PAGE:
Traditional IRA and Roth IRA Contribution Limits

Understanding Current and Historical IRA Contribution Limits

Each year, the United States government allows individuals to contribute a certain amount of money into a traditional IRA or a Roth IRA account.
Each year, the United States government allows individuals to contribute a certain amount of money into a traditional IRA or a Roth IRA account. jygallery/Getty Images

The following chart details the current and historical Traditional IRA and historical Roth IRA combined contribution limits going back over a decade-and-a-half.  The two columns represent the combined contribution limits for those 49 years old or younger and those 50 years or older (investors who reach 50+ years old are entitled to put aside more money each year in pursuit of financial independence or retirement security).

Traditional IRA and Roth IRA Contribution Limits

TAX YEARAGE 49 & BELOWAGE 50 & ABOVE
2002-2004$3,000$3,500
2005$4,000$4,500
2006-2007$4,000$5,000
2008$5,000$6,000
2009$5,000$6,000
2010$5,000$6,000
2011$5,000$6,000
2012$5,000$6,000
2013$5,500$6,500
2014$5,500$6,500
2015$5,500$6,500
2016$5,500$6,500
2017$5,500$6,500
2018$5,500$6,500

As you research these limits, you will most likely notice that Traditional IRA contribution limits and Roth IRA contribution limits are written into the U.S. tax code in a way that they are always identical.  An investor can contribute to either a Traditional IRA or Roth IRA, or split the contribution between the two, but the combined annual contribution limit still applies.  For example, in 2017, if you were 28 years old, you could contribute a total of $5,500 to either your Traditional IRA or your Roth IRA without exceeding the contribution limits and being hit with significant penalties.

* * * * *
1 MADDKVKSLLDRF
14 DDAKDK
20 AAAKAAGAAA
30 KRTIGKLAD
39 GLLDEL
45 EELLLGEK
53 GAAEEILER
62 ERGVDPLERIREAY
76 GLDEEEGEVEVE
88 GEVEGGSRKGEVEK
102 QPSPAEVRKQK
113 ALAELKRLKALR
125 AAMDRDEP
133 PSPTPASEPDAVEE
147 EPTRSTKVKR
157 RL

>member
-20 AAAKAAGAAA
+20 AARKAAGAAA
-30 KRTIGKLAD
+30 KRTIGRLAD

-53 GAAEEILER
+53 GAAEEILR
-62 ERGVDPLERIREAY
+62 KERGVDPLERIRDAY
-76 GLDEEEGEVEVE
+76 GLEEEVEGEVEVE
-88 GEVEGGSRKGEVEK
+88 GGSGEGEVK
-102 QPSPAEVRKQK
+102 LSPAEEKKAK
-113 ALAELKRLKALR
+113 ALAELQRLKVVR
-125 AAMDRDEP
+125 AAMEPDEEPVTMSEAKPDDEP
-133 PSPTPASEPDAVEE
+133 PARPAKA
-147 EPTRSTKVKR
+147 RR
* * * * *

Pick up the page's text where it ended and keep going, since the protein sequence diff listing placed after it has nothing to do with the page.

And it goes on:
Stated differently, if you put $2,000 into a Traditional IRA, you couldn't put more than $3,500 into a Roth IRA that same year.

On the other hand, you can fund the maximum amount in either a Roth IRA and Traditional IRA and still take advantage of another employer-sponsored retirement plan, such as a 401(k), 403(b)SIMPLE IRA, or even SEP-IRA.

 (For more information on those retirement accounts, read my Guide to Retirement Account Contribution Limits.)

How are IRA Contribution Limits Determined?

Under the present law, Traditional IRA and Roth IRA contribution limits are set to increase with the inflation rate in $500 increments.  This is the reason the contribution limit doesn't increase in some years; inflation wasn't high enough to trigger the next increment so it remained steady.

Please note that both Traditional IRA and Roth IRA contribution limits are "use-it-or-lose-it".  You cannot roll them forward to a future year.  The latest deadline for meeting the contribution limit is the initial tax filing deadline, usually April 15th, unless it falls on a weekend.  For example, if you wanted to fund your retirement account up to the maximum permissible contribution for tax year 2017, you would have until April 17, 2017, to get the money into the account.

Funding Your Traditional and/or Roth IRAs

When funding your Traditional IRA or Roth IRA, contributions do not have to be made in one lump sum at the same time.  For example, if you were 55 years old in 2016, and wanted to have $125 taken out of your checking account automatically each week for the entire year to fund your Roth IRA account, you could do that.

 By the end of the year, you'd have deposited exactly $6,500, which the most you are allowed to contribute.

There are certain income limitations on whether or not you can fund a Traditional IRA and take the tax deduction or fund a Roth IRA altogether.  If you are eligible for both, a Roth IRA is almost always the better choice as a Roth IRA is the closest thing to a perfect tax shelter that exists in the United States for the typical investor.

There are a plethora of rules around Traditional IRAs and Roth IRAs, particularly involving withdrawing your money before you reach 59.5 years old.  If you find yourself in need of your funds, there are eight ways you can potentially avoid the 10% early withdrawal penalty that applies to any other taxes that might be owed.